Tag: history

Kay Nias

I had the great pleasure of spending an hour in conversation with Dr Kay Nias this morning. Kay is a Medicine Galleries Research Fellow at the Science Museum specializing in the history of physiotherapy, and has recently posted a beautifully illustrated and written piece on the history of the wheelchair

Gym machines and gynaecological massage

Many of you will know of the pioneering work of Anders Ottosson, whose histories of mobilization, kinesiology and the gendered basis of physiotherapy history were some of the first critical scholarship to be published in the field.   Well, Anders along with Michaela Malmberg have published two chapters in a

The oral history of physiotherapy in the UK

Last week we finally got the chance to talk to Barbara Richardson about the Chartered Society of Physiotherapy’s Oral History Project that she led. You can find more information on the project here. The audio quality of the Skype call was a little patchy, but in this interview, we talk

The Chartered Society of Physiotherapy (CSP) Retirement Association Oral History Project

One of the main functions of the IPHA is to be a conduit or link to the various physiotherapy history projects, writings, presentations and events going on around the world. To that end, we’re very pleased to be able to point readers to some resources produced by Barbara Richardson and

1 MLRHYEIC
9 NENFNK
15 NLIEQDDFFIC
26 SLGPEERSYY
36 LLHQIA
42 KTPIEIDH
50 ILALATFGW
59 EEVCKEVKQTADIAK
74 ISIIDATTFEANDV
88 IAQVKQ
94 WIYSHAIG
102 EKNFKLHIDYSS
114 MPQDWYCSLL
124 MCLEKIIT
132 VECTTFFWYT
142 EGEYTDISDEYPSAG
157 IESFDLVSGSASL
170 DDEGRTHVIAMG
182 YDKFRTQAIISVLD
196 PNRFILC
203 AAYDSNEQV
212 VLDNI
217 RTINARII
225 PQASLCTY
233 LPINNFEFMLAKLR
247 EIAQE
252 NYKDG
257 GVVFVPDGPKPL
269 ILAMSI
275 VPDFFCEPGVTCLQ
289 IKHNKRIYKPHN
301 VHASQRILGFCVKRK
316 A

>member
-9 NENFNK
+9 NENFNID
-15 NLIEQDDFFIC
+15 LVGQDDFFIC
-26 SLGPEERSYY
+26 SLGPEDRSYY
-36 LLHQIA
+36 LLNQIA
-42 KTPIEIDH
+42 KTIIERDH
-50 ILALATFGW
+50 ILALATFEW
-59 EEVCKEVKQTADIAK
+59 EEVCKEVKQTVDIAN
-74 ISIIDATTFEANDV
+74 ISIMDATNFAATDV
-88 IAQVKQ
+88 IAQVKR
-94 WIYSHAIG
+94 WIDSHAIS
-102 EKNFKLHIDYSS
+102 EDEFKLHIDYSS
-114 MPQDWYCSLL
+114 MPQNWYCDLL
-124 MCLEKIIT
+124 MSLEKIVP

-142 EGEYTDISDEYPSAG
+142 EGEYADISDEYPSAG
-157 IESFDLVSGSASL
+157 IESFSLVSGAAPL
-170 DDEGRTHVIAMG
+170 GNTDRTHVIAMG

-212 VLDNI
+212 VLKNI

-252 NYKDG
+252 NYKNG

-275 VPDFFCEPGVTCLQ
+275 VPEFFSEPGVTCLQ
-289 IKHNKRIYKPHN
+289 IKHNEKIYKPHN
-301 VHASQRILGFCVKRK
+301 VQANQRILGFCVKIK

The history of work

Work

Physiotherapy is inextricably linked to work; to returning people back to productive labour or meaningful activities.  As an important cog in the health services of many countries around the world, physical therapies have proven a powerful and effective way to rehabilitate people who have been ill and injured and maintain their

Physiotherapy history as a tool to identify the ‘soul’ of the profession

“Critique needs friction or a kind of dialogue. Existing reality must be confronted with strangeness and the historically different can assume the function of this counterpart, meaning present and past must continuously be set in relation to each other”. This quote comes from a recent paper by Thomas Foth, Jette Lange and

New book: The Oxford Handbook of Disability History

The Oxford Handbook of Disability History (link) Michael Rembis, Catherine J. Kudlick, and Kim Nielsen, eds. Table of contents Part I. CONCEPTS AND QUESTIONS 1. The Perils and Promises of Disability Biography – Kim E. Nielsen 2. Disability History and Greco-Roman Antiquity – C.F. Goodey and M. Lynn Rose 3. Intellectual Disability

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